Domestic Drama With A Touch Of Loss Lake. This is an engaging, real, and honestly a bit depressing look at the trials and travails of your first marriage being your partner’s second marriage and coming into a situation where they already had a family with another person while you’re still growing and working to establish yourself outside of the marriage as well. In that vein, Mason was startlingly real, including all of the various messy issues that can come up and even showing how finding a place to find support or even just vent can be crucial. The ties to Lake Union stablemate Amber Cowie’s Loss Lake… well, in the title of my review of that book, I proclaimed “Screw You (In The Best Possible Ways), Amber Cowie” – which I still chuckle at and produced a few good laughs by those in the know. And if you do know why I wrote that, know that you’ll be saying the same thing to Ms. Mason for similar (though to be clear, not identical) reasons. And that’s all I’m saying about that. If you don’t know what I’m referring to, I suggest you go read *both* books. 😀
Seriously, this tale was excellently done on a topic and with particulars that I’d never seen done quite this way before, and that is always something I seek out and love to find. Mason executed everything beautifully, and you’ll find yourself constantly reading to see what comes next. You just may want something a bit more bubble gum for your *next* read. 😀 Very much recommended.
This review of Between You And Me by Carol Mason was originally written on June 13, 2021.
This week we’re looking at a remarkable and rare blending of the historical fiction and women’s fiction genres. This week we’re looking at You Let Me Go by Eliza Graham.
If you’ve read very many of my reviews on WWII historical fiction books at all, you know it is a subject that has long fascinated me due to my own personal family history there – both grandfathers were at the Battle of the Bulge, one got a Silver Star and Purple Heart for his actions there, the other was in the area (at minimum) when the Americans liberated the first concentration camps on their front of the war. And the dichotomy of what I knew of those two men decades later – one (concentration camp) whose lifespan my own intersected with by 5 weeks, the other who I knew for the last 20 years of his life – has become a long running, simmering thread in my own tale.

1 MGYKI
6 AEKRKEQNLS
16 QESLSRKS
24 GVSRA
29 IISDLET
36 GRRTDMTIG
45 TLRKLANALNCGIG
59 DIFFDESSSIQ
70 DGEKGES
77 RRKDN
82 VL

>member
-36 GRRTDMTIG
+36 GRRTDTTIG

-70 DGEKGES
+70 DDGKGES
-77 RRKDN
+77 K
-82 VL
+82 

And without further ado… the Goodreads review. 🙂
Long Buried Family Secrets Find Closure. Here, we get an interesting spin on this oft-travelled subject and technique. So many books of this genre want to take place primarily in the past with only the occasional jump to the future (ala Titanic), but here Graham sticks remarkably close to alternating every single chapter past and present. The past storyline is, perhaps, a touch more urgent, as it involves hiding a brother and trying to smuggle him out of France in 1941. But the present storyline has more of the “women’s fiction” elements of a woman trying to find herself after the tragic loss of her grandmother soon after the loss of her significant other and business partner… and stumbling across things about her grandmother that had never been known in the family, which leads to her quest and ultimately the resolution of both timelines. Both timelines worked quite well, and it is indeed rare to see a single book blend elements of the two distinct genres together so effectively – which speaks to just how good Graham is. Very much recommended.
This week we’re looking at a tale of three people who come together to face nearly insurmountable odds during World War II. This week, we’re looking at The Spitfire Girls by Soraya M. Lane.
The story here was brilliantly executed… in its first two thirds. In this section, the drama focuses around the race to determine who will be the first female to pilot a four engine bomber beyond training and the race to get Spitfire fighters to the USS Wasp for an emergency trip to Malta to shore up defenses there. Lane brilliantly balances the personal and the professional through this section across all three of her leading ladies, and the book truly shines.
But after the race to get the Spitfires to their staging base, the book switches gears and the balance of the drama stumbles as the primary emphasis is placed on the personal while the professional primarily happens off screen and is more often told of in letter form than shown. While there are still some haymakers thrown here, including one that touched this reader personally with his father having similar struggles, it just isn’t quite as “unputdownable” through this section as the first two thirds of the book were.
But the final chapter of the book is an excellent ending to the mainline story, and while the epilogue is arguably unneeded, it does at a final exclamation – and catharsis – point.
Overall, a strong book that could have been stronger, and I’m looking forward to reading more work from this author.
And as always, the Goodreads/ Amazon review:
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